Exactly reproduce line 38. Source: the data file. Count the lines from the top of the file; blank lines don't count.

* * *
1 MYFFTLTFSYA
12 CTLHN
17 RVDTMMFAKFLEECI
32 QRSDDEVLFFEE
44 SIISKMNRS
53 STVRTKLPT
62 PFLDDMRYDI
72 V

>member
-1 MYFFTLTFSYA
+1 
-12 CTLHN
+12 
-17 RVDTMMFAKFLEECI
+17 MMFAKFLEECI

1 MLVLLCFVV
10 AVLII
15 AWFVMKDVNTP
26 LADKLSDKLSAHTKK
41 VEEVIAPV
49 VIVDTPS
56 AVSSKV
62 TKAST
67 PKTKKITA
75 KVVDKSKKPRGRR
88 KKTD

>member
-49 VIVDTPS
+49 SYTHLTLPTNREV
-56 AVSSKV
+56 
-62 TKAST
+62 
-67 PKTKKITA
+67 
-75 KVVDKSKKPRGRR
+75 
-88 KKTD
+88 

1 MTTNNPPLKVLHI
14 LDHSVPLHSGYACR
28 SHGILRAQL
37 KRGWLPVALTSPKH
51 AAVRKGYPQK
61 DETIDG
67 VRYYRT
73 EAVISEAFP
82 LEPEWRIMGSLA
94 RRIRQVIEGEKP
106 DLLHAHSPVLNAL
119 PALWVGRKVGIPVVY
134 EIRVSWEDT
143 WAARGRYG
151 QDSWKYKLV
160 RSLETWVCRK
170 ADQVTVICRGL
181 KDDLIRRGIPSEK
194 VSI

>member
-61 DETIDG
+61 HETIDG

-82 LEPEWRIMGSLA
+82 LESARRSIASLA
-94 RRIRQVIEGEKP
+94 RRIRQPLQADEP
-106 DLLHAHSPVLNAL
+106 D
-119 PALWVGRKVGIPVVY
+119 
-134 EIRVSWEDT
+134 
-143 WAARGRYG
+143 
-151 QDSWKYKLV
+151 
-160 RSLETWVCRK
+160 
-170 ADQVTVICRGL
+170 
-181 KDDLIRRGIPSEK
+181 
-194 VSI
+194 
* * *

-88 KKTD